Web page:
Red Cross/Red Crescent Climate Centre Internship Program :: Center for Science and Technology Policy Research

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notes from the field

These field notes are personal views and do not necessarily reflect the views of Red Cross/Red Crescent Climate Centre

Arielle Tozier de la Poterie

Arielle Tozier de la Poterie

Soroti, Uganda
May 22 – August 11

Use of regional climate forecasts to trigger anticipatory humanitarian action in Uganda

Executive Summary

Vulnerability and Capacity Assessment (VCA) Report for Climate Change Adaptation Project in Teso and Karamoja
prepared by Arielle Tozier de la Poterie

July 16, 2013

The town of KotidoWow. I have had an incredible couple of weeks bouncing around Teso and Karamoja, visiting villages, and supporting data collection. The VCA has been an excellent reminder of how what ought to be is often complicated by what is (thanks to Michael Glantz for introducing me to E.H Carr’s framework). In the implementation phase, idealized plans meet reality. Several times during this process I have found myself wondering, who wrote this proposal and created this timeline? At the same time, it has been a good lesson on how a lot gets done despite limited resources and unending complications.

I began supporting the teams in Kotido on June 25th; from the outset, the challenges were clear. The original plan allocated two weeks for data collection and then another couple for analysis, processing, and developing community-based action plans at all four sites. Most of the volunteers are extremely motivated, but they cannot work miracles. As they began data collection, the teams were still awaiting their pikis, which had been delayed for several months by bureaucratic documentation processes. Once the transport arrived, the challenge of getting six volunteers to the field on two motorcycles remained. Ferrying volunteers back and forth can take up to two hours, as some of the villages are 25km away. Read more ...


June 26, 2013

Volunteers and community members in Katakwi practicing the seasonal calendar toolAs it turns out, I have not yet had a chance to investigate any of the questions I posed in my last post. Plans have changed a few times, and we decided to consolidate two VCA trainings into one, which we held last week in Katakwi, a small town an hour from Soroti. Consequently, my return to Karamoja was delayed, and I have been busy with other tasks.

Before the training, I spent a week in Kampala preparing training materials, meeting with facilitators, and attending meetings. I sat in on a meeting with the Ugandan Meteorological Department, where the team probed existing capacities and challenges to weather forecasting in Uganda, and established the basis for future collaboration. I also had the pleasure of meeting Pablo Suarez, a researcher and game development expert with the Climate Center. He conducted a session at Makerere University in which students played a game that simulates the pressures and challenges of humanitarian aid and the potential of forecasts to improve decision-making. Later in the week he previewed the same game for Ugandan Parliamentarians and DRR experts at the Red Cross offices in Kampala. Read more ...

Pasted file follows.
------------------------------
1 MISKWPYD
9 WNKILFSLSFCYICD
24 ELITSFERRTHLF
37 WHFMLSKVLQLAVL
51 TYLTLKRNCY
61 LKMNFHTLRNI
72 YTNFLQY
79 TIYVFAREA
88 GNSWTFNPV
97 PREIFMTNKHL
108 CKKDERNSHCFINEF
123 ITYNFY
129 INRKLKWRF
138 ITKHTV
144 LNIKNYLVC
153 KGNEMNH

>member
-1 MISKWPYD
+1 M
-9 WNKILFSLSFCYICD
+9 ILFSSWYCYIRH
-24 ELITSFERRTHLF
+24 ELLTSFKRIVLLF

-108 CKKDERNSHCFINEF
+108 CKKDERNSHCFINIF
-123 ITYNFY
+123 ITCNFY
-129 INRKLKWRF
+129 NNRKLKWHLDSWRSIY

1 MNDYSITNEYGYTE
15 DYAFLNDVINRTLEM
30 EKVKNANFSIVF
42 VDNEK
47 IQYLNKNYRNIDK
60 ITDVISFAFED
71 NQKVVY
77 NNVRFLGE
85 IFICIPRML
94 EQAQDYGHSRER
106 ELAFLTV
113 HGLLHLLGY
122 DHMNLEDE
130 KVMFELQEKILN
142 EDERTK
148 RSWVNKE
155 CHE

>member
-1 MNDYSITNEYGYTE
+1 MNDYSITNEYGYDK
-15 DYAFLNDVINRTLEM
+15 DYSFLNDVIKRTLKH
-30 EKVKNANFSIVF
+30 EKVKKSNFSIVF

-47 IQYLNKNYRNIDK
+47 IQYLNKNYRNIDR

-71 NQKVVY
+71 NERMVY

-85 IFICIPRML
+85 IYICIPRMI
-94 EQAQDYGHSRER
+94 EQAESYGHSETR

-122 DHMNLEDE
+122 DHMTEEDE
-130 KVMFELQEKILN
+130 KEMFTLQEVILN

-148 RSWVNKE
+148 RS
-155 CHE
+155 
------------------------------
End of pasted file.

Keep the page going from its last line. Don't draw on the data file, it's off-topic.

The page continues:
June 5, 2013

a manyataMy arrival in Uganda was so eventful that it is difficult to believe I have only been here for two weeks. Within 72 hours I had met with representatives of the German and Ugandan National Societies in Kampala, flown to Kotido in a 10-seat missionary airplane, visited several karamajong villages, and driven through Kidepo National Park.

Flying across the country in such a small plane was an incredible way to see the landscape transition from the lush green around Kampala to the dry savannah farther north. I was most impressed by the aerial view of the Manyatas, karamajong settlements constructed from branches, brambles, and mud gathered from the savannah. Each settlement is surrounded by one to three walls of sticks at least one-foot thick. These walls protect inhabitants from cattle-raiders from other tribes. Read more ...

May 21, 2013

Uganda, KotidoMy name is Arielle, and I will be based in Soroti Uganda for the summer as part of the partnership between the Red Cross Red Crescent Climate Center and University of Colorado, Boulder. I will be working on a pilot program initiated by the Climate Center the Uganda Red Cross and the German Red Cross that will test the use of forecasts to trigger anticipatory humanitarian action. At present, humanitarian organizations must wait until disaster has struck to solicit funds and initiate drought or flood responses. Supplies can take days or weeks to reach needy populations. This project has set up a preparedness fund that will allow the Ugandan Red Cross to access funds and take action based on seasonal climate forecasts. Potential actions range from prepositioning supplies in regional and local warehouses for faster distribution to affected populations to encouraging farmers to plant crops suited to predicted precipitation levels. The six year project will take place in the Teso and Karamoja regions of Uganda, and, if successful, could be expanded to other countries. Read more ...